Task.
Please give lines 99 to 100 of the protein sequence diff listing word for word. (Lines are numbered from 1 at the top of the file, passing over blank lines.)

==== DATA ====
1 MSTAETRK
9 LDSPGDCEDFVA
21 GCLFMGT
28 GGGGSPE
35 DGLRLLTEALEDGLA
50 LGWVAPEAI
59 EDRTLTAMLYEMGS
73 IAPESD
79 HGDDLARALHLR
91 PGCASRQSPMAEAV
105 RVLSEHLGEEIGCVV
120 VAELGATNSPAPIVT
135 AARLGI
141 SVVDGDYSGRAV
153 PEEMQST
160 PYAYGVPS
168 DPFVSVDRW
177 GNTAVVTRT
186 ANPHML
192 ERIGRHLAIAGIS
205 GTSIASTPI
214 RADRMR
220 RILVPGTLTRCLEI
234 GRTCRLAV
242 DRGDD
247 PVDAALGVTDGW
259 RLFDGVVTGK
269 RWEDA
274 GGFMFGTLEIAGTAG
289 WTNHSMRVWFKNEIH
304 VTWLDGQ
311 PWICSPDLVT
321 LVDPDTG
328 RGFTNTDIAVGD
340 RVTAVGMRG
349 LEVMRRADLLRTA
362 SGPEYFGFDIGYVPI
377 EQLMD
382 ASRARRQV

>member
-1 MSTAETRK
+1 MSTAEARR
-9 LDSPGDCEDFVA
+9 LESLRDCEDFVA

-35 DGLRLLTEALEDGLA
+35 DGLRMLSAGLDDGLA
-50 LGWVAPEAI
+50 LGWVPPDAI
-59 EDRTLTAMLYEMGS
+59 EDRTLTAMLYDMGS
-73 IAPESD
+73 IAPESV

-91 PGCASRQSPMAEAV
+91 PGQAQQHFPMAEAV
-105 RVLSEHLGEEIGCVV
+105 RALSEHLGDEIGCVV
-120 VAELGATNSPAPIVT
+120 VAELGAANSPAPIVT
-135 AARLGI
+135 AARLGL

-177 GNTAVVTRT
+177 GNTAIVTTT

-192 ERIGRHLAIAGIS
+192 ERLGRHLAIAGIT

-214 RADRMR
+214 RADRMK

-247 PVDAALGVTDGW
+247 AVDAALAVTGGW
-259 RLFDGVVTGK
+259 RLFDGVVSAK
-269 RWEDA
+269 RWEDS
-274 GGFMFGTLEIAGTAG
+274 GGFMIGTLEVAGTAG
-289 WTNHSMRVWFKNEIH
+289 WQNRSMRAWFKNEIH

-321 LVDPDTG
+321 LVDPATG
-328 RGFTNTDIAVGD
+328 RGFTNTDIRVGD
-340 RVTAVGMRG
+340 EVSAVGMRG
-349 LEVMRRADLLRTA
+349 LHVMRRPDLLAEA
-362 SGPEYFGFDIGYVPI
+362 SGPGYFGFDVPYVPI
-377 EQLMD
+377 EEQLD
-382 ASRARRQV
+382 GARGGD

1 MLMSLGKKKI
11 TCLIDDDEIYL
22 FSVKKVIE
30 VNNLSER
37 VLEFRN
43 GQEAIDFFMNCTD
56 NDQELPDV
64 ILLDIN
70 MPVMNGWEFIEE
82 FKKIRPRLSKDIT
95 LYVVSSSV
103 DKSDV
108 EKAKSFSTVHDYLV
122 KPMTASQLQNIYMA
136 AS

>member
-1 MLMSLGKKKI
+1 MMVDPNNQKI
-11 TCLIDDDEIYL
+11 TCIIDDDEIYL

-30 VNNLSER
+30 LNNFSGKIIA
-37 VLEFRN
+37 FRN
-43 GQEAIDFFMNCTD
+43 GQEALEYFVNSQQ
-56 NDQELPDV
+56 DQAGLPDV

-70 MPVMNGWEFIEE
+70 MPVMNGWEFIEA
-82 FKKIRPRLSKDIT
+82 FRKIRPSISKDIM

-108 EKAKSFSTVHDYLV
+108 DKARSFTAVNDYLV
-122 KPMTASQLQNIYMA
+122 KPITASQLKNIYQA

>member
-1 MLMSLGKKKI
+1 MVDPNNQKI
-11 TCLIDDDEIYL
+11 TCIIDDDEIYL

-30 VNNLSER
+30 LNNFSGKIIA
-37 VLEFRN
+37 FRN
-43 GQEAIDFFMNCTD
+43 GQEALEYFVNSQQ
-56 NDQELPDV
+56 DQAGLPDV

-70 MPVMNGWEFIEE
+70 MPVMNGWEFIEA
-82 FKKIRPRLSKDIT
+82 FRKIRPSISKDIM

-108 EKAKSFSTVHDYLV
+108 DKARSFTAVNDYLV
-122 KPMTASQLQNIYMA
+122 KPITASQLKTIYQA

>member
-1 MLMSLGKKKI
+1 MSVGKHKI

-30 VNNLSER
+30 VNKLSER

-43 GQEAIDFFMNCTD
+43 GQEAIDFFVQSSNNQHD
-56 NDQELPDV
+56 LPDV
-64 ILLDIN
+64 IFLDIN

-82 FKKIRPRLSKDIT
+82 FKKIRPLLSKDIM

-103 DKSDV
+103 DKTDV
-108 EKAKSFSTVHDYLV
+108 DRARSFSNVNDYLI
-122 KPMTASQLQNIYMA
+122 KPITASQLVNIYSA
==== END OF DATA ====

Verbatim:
70 MPVMNGWEFIEE
82 FKKIRPRLSKDIT